Nursing Home Abuse Lawyer in Pittsburgh603 Stanwix St., Suite 1825
Pittsburgh, PA 15222
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Nursing Home Abuse Lawyers Pittsburgh - Morgan & Morgan
When picking a nursing home to care for your elderly loved one, you likely performed a great deal of research to find a place where you would feel comfortable leaving them in their fragile state. Tragically, even though you did your due diligence, there are times when monstrous things can happen. Nursing home abuse does occur in nursing home facilities, and the tragedy of it all is that it is wholly preventable. If you fear your loved one has suffered abuse, now is the time to find expert nursing home abuse lawyers. Pittsburgh, PA, has a high number of elderly residents in certified nursing facilities. In fact, the state ranks #4 across the US as of 2019.
Nursing home facilities and their staff have a sacred trust to care for the elderly in a dignified, compassionate, and non-abusive manner. When you find that your loved one has suffered abuse at the hands of another, it feels nothing short of betrayal. Many times people are abused in secret; however, the nursing home abuse lawyers at Morgan & Morgan can bring these shameful actions into the light.
What constitutes nursing home abuse?
Nursing home abuse is any type of harm that comes to elderly residents living in long-term care facilities. Abuse can come in the form of physical or emotional abuse, sexual assault, or financial breach of trust. We’ve seen some outrageous allegations that have made headline news in this nation in recent years. Sadly, many of these involved the very staff members that are trusted to provide care for our elderly.
Sometimes abuse occurs at the hands of other residents. Still, ultimately, the staff and facility should be held accountable because it happened on their watch. Another cause of elder abuse lies at the feet of the institutions themselves when they cut corners on staff training to pad their profits or don’t perform adequate background checks on staff.
Warning signs that could signify your loved one has suffered abuse
Your loved one is in a nursing home for specific reasons. Perhaps they need more medical care than you are able to provide, or their condition is such that the only responsible thing to do is to put them in a professional facility with the ability to address these conditions. It’s often easy to dismiss bruising or other signs of injury in the elderly because of their age or medications they may be taking. However, as a family member, you have to be vigilant and watch for these warning signs.
Signs of physical abuse:
- Unexplained cuts, bruises, or broken bones, especially around the arm
- Repeated falls
- Sores or marks around the genital region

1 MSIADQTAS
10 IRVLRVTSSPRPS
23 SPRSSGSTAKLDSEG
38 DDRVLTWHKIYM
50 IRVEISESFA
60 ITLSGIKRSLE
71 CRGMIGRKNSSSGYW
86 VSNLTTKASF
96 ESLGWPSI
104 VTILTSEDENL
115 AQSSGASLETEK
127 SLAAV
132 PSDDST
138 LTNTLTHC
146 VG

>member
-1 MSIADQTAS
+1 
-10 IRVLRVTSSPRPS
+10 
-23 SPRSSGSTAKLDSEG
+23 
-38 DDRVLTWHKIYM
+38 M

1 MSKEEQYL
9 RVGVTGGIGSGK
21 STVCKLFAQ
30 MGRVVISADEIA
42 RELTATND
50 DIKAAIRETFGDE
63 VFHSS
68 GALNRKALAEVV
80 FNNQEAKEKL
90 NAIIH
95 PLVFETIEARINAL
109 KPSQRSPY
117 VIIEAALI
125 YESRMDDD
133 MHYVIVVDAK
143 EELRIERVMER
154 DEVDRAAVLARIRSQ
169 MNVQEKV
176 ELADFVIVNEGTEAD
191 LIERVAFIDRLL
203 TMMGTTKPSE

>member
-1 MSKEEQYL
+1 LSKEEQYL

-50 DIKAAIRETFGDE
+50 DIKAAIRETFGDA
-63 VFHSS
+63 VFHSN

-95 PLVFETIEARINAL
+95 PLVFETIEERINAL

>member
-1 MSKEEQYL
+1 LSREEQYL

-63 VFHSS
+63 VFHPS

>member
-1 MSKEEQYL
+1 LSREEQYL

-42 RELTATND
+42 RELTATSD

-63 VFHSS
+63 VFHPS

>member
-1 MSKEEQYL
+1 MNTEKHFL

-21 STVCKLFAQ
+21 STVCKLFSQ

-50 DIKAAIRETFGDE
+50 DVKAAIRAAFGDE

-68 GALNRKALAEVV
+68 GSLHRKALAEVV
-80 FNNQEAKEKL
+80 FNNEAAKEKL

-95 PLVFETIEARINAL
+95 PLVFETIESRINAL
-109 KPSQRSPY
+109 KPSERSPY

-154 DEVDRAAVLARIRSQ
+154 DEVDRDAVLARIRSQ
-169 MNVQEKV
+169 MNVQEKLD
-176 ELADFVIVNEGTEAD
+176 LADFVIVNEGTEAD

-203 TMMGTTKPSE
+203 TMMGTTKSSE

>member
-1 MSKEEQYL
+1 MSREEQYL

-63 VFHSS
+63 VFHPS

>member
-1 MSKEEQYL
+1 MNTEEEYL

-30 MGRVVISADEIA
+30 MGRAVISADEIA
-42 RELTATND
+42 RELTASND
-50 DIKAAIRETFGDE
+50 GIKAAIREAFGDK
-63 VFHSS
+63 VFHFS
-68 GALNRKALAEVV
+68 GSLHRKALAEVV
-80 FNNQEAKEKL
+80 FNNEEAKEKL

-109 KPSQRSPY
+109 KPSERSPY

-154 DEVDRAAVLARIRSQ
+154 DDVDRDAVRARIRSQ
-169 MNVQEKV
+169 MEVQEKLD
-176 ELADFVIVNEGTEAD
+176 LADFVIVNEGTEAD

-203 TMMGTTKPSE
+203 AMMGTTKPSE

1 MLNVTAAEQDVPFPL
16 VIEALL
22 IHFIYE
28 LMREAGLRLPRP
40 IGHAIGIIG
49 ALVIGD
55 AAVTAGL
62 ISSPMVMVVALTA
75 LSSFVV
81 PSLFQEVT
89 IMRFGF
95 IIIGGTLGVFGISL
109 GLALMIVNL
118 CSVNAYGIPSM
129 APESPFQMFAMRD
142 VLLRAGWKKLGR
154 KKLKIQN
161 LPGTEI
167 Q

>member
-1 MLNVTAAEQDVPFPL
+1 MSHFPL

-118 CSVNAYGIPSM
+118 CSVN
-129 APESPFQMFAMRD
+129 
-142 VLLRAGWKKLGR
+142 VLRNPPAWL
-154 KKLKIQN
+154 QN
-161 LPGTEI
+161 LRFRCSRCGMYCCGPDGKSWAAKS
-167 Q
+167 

- Frequent illness or infections
- Poor hygiene
- Untreated bedsores
- Physical discomfort
- Loss of teeth or hair
- Dislocated joints
- A pest infestation, lack of cleanliness
- Lack of proper heating or cooling of the elder’s residence
- Unexplained changes in medication
- Weight loss
Even one instance of physically abusing an elderly resident could result in significant injury or death. It may take months for the victim to heal if they ever do. According to the World Health Organization (WHO), 9.3% of nursing home staff admitted to physically abusing elderly residents in a study from 2017. And according to the Department of Justice (DOJ), only 1 in 20 cases of physical abuse is reported to the authorities. Physical abuse of the elderly can shorten the lifespan of these victims considerably too. Sadly, common risk factors for physical abuse are people with mental impairments like Alzheimer’s disease and those who are disabled.
Signs of emotional abuse:
- Fear of staff members
- Fear of other residents
- Complaints about treatment by staff
- Avoiding eye contact
- Low self-esteem
- Changes in sleeping or eating patterns
- Isolating from friends and family
While emotional abuse may not be life-threatening, it can still impact a person’s quality of life. Emotional abuse can cause an otherwise happy elderly person to experience PTSD, depression, and anxiety. Emotional abuse can come from yelling, harassment, insults, bullying, belittling, or any form of psychological torment. According to a 2020 study performed by the WHO, 1 in 3 nursing home staff members admitted to emotionally abusing their charges. 67% of emotional elder abuse happens to women.
Signs of financial abuse:
- Unusual financial problems
- Changes in their will
- Sudden unpaid bills
- Changes in power of attorney
- Missing valuables
- Credit or debit card charges
- Missing cash
- Large bank withdrawals or transfers to unknown accounts
- The victim talks about signing documents they didn’t understand
- Use of victims possessions without authorization
While any kind of elder abuse is abhorrent, this particular kind of abuse can have terrible consequences for the whole family. Suppose a nursing home staff member somehow manages to gain access to the victim’s financial information and drains their accounts of money, then disappears. The hard work the victim has put in their whole life is suddenly gone. Now it’s the burden of the family to provide the care they may not be able to afford. Oftentimes, elders that get swindled have dementia or Alzheimer’s that require professional care.